Heat, Drought & You
Your neighbors' lawn is green. And yours? A pale shade of brown, with grass that crunches underfoot.
Area golf courses remain emerald and pristine, yet corn fields in Missouri, Arkansas, and elsewhere wither, their kernels destined for silage.
The drought affects each of us a bit differently: Will you spike your water bill just to keep your lawn green, your plants flowering, and your vegetables growing? Can area farmers salvage what little remains of their crops?
Monday on Up to Date, KCUR news director and Harvest Public Media executive supervisor Frank Morris traces the drought down river, and what it means on the farm and for food prices. Rancher Mark Shultz in Northwest Kansas tells us about his crops and cattle, and farmer Eric Neill of Missouri tells us how they're making baleage out of corn that has been assessed as having too little grain to pay for its harvest.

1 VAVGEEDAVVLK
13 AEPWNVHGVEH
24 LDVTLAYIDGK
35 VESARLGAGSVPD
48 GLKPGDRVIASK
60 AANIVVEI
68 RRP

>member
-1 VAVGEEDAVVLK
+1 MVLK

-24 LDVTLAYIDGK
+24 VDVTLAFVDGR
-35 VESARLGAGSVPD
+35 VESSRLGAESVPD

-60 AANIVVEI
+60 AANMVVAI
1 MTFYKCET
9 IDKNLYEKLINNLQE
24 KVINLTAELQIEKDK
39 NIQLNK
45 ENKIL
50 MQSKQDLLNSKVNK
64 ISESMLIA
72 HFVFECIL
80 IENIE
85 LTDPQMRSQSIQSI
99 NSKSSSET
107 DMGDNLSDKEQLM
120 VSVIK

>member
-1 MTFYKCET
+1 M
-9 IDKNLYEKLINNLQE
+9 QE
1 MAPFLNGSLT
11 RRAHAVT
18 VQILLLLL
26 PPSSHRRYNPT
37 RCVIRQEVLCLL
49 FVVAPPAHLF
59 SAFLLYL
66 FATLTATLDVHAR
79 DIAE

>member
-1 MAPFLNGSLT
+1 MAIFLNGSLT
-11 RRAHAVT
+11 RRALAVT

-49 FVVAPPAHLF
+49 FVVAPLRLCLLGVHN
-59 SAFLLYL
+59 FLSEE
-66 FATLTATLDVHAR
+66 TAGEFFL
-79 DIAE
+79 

We also turn our sights to some turn to some good advice about how to care for your lawn and your trees: Mandy Cawby of Johnson County Water District No. 1, and Kansas City, Mo., Water Services Department spokeswoman Amy Jordan Wooden tell us what keeps the water flowing and why they're not instituting restrictions, Mark Nelson, a regional forestry supervisor for the Missouri Department of Conservation Discovery Center shares some thoughts on how to help keep the leaves on your shade trees, and Alan Branhagen of Powell Gardens tells us just how much water your garden needs in this stifling heat.